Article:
It isn't often that a U.S. ambassador to the United Nations gets deserved recognition. So the Editorial Page was pleased to see readers honor John Bolton with third place. Unfortunately, Mr. Bolton was the victim of partisan politics and left the United Nations after only a year. But what a year. Have no fear, Mr. Bolton will be back, doing what he does best: Angering liberals and calling down tyrants. Hmm. Come to think of it, that is kind of what your No. 2 Noble has been doing well recently, albeit of a domestic variety. Bill Cosbyhas angered his fair share of liberals lately, as conservatives and parents applaud wildly in the background. There's even a book, "Is Bill Cosby Right?" analyzing the points Mr. Cosby makes so unapologetically as he tours the country. The Editorial Page will save you the time of reading: Yes, he is.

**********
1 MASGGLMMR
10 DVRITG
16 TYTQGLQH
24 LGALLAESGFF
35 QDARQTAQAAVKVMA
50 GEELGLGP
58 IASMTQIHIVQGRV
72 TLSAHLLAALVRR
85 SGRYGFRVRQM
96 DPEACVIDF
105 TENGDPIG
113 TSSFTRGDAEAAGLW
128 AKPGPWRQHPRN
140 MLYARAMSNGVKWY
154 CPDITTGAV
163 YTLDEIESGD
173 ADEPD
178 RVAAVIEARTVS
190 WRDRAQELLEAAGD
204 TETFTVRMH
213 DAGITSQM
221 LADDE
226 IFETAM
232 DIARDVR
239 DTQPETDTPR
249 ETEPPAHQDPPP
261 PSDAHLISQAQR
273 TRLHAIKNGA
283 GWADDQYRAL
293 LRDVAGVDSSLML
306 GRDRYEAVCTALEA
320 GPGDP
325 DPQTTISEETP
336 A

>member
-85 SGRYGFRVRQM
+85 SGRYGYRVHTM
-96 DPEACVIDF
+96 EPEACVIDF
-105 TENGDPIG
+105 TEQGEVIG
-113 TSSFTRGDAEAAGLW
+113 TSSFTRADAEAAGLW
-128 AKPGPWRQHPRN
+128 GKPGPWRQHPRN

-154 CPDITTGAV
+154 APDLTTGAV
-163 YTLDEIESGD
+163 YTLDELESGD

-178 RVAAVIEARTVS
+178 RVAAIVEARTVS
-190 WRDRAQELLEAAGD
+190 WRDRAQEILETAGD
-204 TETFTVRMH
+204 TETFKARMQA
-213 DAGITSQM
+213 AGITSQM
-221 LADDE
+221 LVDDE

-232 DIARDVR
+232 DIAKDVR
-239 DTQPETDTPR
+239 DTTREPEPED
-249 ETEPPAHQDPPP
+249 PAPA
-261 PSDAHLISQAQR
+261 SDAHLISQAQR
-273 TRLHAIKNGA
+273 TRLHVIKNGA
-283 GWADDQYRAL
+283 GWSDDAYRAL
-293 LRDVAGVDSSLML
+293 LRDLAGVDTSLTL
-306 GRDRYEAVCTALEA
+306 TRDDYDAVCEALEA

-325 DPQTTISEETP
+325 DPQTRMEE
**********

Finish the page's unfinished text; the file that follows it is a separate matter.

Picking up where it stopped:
One day the Editorial Page hopes that it will not be honoring fallen U.S. soldiers as Nobles as frequently as it does. But that is not today. The country remains at war and Americans continue to die in service to their country, giving, as Abraham Lincoln said, "the last full measure of devotion." Nowhere is Lincoln's phrase more apt than when talking about Petty Officer 2nd Class Michael A. Monsoor, a member of the Navy SEALs. Petty Officer Monsoor was positioned on a rooftop with his fellow SEALs in Ramadi, Iraq, when a grenade hit him in the chest and rattled to the ground. Petty Officer Monsoor knew the blast would surely kill him and the two SEALs nearest to him. "He never took his eye off the grenade," said a SEAL later. "His only movement was down toward it." As one reader asked, "Is there anything more noble?" No, sir, there isn't, which is why Petty Officer Monsoor is the Noble of the Year.